Group of Seven leaders have committed to phasing out dependency on Russian energy, including by banning imports of Russian oil.
The Group of Seven leaders have committed to phasing out dependency on Russian energy as they announced fresh sanctions as part of an “unprecedented” package of coordinated sanctions to reinforce Russia’s economic isolation over Moscow’s invasion of Ukraine.
The G7 – which unites the world’s seven wealthiest nations, Canada, France, Germany, Italy, Japan, the United Kingdom and the United States – has escalated a campaign against Russian elites who support President Vladimir Putin, whom the group accused of bringing “shame” on Russia’s historic sacrifice against Nazi Germany in World War II.
“We will ensure that we do so in a timely and orderly fashion, and in ways that provide time for the world to secure alternative supplies,” a G7 joint statement said.
“We will continue and elevate our campaign against the financial elites and family members, who support President Putin in his war effort and squander the resources of the Russian people,” the joint statement said.
The White House said the new sanctions will “hit hard at the main artery of Putin’s economy and deny him the revenue he needs to fund his war”.
After meeting virtually with Ukrainian President Volodymyr Zelenskyy, the leaders said they would cut off key services on which Russia depends, reinforcing the isolation of Russia “across all sectors of its economy”.
Putin’s actions in Ukraine ‘bring shame on Russia’
The group expressed concern that the war was causing global economic disruptions, impacting the security of global energy supply, fertiliser and food provision, and the functioning of global supply chains.
“Together with the United Nations, we call on Russia to end its blockade and all other activities that further impede Ukrainian food production and exports, in line with its international commitments,” the statement said.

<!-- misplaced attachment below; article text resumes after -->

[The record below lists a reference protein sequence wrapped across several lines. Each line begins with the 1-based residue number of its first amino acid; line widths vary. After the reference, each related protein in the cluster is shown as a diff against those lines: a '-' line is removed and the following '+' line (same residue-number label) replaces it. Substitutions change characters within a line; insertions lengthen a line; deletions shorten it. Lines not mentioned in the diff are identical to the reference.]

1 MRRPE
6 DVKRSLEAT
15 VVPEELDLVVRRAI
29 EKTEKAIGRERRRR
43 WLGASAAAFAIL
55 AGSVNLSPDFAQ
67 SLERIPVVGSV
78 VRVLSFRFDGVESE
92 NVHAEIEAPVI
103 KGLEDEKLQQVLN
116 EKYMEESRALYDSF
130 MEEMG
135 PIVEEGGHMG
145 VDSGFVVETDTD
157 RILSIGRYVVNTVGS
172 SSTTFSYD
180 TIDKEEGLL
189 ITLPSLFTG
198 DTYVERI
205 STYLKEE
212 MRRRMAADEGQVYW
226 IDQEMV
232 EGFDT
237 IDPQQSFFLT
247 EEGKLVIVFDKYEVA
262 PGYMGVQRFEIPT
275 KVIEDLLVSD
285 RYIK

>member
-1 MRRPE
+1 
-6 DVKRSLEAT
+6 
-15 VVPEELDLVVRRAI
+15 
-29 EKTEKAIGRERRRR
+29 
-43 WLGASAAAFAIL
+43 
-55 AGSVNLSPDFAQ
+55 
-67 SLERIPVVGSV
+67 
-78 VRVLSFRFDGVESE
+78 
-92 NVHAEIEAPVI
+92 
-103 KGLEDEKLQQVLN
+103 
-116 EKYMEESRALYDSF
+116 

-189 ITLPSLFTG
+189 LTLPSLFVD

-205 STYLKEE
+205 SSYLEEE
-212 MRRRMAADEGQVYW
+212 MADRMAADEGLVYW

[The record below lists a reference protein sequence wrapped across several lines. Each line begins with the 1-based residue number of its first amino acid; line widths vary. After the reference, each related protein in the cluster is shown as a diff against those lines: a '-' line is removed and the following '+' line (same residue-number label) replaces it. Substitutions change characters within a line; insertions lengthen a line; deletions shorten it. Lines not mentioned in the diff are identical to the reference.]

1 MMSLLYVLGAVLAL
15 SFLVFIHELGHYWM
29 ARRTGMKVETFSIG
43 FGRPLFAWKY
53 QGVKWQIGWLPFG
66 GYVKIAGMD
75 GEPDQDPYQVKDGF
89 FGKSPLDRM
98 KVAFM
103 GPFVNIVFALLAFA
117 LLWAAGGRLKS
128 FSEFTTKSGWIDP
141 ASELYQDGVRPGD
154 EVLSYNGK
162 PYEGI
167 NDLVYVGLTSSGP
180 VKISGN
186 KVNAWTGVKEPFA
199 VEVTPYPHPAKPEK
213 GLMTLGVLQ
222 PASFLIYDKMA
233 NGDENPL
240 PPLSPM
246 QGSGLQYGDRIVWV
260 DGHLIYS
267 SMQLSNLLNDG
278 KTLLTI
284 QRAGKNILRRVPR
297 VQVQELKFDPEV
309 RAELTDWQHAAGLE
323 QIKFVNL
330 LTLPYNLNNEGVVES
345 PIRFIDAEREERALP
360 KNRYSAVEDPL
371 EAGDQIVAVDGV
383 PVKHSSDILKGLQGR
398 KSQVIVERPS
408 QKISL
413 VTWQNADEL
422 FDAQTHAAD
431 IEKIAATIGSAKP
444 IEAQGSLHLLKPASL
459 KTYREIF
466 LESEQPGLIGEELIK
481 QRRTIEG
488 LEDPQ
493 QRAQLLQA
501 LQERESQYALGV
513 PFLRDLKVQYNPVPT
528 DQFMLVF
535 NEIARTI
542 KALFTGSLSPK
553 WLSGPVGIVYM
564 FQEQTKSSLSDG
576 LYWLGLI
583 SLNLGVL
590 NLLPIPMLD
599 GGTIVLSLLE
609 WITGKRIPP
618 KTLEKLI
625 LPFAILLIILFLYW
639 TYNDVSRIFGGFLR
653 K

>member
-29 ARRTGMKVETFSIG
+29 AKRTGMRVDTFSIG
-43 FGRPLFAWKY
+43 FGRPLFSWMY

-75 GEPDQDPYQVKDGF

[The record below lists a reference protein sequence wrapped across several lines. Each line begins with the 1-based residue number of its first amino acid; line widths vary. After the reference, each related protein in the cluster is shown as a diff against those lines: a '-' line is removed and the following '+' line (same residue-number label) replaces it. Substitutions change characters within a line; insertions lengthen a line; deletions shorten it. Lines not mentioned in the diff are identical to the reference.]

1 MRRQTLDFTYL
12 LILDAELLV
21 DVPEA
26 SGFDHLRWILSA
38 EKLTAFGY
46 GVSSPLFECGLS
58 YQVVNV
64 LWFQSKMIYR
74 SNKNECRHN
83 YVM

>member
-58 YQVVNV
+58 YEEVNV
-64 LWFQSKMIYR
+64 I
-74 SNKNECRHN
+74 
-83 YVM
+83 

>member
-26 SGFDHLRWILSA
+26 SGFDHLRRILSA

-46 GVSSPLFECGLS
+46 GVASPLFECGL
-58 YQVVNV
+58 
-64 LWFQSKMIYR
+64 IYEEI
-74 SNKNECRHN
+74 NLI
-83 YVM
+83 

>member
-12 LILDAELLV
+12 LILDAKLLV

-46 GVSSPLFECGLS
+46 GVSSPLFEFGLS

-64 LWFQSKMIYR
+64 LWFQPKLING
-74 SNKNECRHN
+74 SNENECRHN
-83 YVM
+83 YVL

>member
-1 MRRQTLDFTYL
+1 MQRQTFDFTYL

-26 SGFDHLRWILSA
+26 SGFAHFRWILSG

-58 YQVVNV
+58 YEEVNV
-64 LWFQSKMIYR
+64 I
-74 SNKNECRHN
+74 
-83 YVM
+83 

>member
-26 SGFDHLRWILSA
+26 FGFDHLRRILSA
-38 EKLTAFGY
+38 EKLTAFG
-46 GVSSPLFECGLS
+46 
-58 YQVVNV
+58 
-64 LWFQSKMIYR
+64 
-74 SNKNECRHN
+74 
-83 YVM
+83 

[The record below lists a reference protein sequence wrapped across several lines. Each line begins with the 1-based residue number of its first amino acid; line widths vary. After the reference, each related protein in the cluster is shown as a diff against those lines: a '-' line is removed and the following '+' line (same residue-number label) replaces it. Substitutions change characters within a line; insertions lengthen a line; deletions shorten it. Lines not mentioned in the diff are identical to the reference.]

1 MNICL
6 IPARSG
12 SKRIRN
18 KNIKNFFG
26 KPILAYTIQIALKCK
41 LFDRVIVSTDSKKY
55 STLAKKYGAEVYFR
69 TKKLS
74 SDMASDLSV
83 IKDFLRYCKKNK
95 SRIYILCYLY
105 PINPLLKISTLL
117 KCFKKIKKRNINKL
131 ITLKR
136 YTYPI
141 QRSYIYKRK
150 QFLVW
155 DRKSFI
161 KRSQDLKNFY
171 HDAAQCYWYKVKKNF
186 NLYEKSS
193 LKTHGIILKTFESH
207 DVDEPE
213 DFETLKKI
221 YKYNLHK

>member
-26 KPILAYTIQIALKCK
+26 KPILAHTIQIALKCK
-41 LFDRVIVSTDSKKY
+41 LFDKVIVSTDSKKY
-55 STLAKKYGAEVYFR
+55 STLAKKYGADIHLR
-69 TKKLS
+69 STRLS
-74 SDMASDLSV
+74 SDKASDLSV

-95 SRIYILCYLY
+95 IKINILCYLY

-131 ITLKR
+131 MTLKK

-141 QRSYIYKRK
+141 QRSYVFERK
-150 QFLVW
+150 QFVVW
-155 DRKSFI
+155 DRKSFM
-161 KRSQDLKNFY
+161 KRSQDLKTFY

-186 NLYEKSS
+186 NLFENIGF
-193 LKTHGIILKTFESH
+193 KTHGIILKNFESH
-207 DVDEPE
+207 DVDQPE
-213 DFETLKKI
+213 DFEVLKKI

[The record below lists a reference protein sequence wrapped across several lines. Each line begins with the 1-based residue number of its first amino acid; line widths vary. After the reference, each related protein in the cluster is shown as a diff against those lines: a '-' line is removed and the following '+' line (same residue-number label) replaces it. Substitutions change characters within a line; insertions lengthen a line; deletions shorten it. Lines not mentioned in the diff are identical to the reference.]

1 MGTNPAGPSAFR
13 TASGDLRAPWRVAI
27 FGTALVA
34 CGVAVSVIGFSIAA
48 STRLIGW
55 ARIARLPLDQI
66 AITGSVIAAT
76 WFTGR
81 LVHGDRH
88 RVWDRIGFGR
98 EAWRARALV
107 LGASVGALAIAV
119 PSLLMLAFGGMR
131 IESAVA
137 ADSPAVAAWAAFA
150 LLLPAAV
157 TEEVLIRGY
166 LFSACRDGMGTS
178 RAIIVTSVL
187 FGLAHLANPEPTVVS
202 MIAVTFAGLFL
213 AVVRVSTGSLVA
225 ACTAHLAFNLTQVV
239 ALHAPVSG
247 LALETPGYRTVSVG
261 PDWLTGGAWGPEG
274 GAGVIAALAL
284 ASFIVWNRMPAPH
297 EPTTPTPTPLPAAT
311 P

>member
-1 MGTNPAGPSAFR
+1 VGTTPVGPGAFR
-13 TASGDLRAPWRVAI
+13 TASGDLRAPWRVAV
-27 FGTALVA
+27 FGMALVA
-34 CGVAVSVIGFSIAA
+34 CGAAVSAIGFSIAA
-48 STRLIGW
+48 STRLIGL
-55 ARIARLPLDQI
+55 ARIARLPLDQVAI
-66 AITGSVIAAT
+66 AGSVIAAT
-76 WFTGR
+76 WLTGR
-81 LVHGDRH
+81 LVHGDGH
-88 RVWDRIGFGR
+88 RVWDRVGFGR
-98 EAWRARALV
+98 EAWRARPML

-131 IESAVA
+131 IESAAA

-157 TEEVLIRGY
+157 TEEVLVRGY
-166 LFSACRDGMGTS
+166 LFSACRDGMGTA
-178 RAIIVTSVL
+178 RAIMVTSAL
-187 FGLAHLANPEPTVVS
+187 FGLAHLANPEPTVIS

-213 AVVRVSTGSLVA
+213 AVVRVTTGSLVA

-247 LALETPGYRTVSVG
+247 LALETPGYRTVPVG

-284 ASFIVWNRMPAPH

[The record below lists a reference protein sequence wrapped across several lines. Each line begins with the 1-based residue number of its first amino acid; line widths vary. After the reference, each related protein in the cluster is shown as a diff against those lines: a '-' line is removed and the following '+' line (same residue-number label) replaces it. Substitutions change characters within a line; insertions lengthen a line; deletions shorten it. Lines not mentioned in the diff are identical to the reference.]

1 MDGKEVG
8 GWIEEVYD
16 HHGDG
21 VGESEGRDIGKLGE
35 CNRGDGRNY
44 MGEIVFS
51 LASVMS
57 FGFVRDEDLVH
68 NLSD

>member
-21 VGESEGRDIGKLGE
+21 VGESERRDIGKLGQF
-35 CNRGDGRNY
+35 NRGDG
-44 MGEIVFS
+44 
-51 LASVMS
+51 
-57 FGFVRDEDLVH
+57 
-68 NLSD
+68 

“Failure to do so will be seen as an attack on feeding the world.”
Additional measures include sanctions against three Russian television stations, the ban on the provision of accounting and consulting services to Russians, and the sanctioning of executives from Russia’s Gazprombank.
The measures levied against Gazprombank executives are not the first involving the bank, which is closely tied to the giant Russian gas exporter Gazprom. But the United States and its allies have avoided taking steps that might lead to disruptions of gas to Europe, Russia’s main customer.
“This is not a full block. We’re not freezing the assets of Gazprombank or prohibiting any transactions with Gazprombank,” a senior official from the administration of US President Joe Biden official told reporters.
“What we’re signalling is that Gazprombank is not a safe haven, and so we’re sanctioning some of their top business executives … to create a chilling effect.”
British Prime Minister Boris Johnson addressed the group saying “the world must go further and faster to support Ukraine,” his office said after the call.
“Ukraine needed to receive military equipment that allowed them to not just hold ground in Ukraine, but recapture it,” Johnson told the leaders.
The G7 meeting comes as Europe commemorates the end of World War II and Europe’s liberation from Nazism and fascism.
In its remarks, the G7 said that President Putin’s actions in Ukraine “bring shame on Russia and the historic sacrifices of its people”.
The group’s leaders also reiterated their support for Zelenskyy, adding that the new measures were aimed at “strengthen[ing] Ukraine’s position on the battlefield and at the negotiating table”.